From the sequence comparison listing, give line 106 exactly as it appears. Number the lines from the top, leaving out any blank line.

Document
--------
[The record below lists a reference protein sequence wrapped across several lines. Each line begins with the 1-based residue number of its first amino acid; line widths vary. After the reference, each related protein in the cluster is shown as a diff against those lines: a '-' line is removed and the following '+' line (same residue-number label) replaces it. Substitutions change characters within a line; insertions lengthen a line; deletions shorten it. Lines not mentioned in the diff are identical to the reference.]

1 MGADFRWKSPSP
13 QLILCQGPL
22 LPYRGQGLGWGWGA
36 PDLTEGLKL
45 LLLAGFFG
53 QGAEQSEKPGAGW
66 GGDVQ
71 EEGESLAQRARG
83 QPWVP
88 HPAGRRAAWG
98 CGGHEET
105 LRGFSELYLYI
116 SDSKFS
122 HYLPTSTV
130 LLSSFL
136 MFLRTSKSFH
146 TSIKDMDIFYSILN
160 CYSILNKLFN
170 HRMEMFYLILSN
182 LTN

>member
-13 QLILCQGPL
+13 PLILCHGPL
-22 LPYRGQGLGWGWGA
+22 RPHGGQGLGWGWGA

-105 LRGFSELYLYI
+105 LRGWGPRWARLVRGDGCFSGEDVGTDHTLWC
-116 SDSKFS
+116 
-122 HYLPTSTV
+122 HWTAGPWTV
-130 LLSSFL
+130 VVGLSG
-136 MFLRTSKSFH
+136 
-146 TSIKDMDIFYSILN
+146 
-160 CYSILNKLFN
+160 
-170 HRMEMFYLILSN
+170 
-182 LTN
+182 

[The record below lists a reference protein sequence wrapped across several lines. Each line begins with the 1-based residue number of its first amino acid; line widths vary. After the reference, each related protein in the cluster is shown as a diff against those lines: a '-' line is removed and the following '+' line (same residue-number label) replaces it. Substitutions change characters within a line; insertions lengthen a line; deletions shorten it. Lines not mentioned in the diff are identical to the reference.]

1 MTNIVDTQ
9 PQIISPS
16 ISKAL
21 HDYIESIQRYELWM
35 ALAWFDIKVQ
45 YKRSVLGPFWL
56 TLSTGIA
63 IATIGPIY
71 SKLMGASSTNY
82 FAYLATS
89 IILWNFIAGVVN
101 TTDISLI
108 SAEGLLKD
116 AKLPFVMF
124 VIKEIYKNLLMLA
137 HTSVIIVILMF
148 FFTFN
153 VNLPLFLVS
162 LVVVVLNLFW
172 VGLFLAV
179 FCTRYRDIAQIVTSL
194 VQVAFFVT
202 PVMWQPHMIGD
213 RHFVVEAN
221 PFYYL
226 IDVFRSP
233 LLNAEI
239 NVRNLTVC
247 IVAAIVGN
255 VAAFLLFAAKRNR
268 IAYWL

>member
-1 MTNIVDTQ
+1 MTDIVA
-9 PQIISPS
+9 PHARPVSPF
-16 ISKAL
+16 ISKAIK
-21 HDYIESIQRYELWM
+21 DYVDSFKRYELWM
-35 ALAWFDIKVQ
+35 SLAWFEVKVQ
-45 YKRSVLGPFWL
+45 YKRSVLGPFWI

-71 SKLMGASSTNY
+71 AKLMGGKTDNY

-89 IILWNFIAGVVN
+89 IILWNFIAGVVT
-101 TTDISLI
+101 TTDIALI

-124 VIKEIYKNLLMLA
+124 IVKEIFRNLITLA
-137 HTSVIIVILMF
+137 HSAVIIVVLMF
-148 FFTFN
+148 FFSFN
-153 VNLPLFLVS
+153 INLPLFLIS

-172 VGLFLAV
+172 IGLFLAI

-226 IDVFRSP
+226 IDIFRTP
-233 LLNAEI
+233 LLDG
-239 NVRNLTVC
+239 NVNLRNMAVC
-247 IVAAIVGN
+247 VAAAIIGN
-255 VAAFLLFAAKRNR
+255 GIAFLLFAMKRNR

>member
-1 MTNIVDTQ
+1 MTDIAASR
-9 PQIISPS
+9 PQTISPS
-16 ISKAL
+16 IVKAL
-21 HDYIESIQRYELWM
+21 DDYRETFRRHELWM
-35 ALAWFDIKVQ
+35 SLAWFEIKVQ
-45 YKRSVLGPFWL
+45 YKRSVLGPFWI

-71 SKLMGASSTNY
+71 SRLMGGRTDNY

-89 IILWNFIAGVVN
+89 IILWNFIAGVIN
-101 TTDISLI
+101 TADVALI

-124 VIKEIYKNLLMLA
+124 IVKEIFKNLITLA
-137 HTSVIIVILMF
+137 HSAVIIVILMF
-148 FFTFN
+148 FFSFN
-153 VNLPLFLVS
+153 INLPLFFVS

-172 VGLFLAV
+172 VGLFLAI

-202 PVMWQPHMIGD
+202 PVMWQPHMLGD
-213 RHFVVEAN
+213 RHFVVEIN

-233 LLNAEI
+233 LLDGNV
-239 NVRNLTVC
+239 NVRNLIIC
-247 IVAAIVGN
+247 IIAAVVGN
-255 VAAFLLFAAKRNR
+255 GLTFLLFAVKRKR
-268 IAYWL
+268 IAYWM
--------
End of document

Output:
-226 IDVFRSP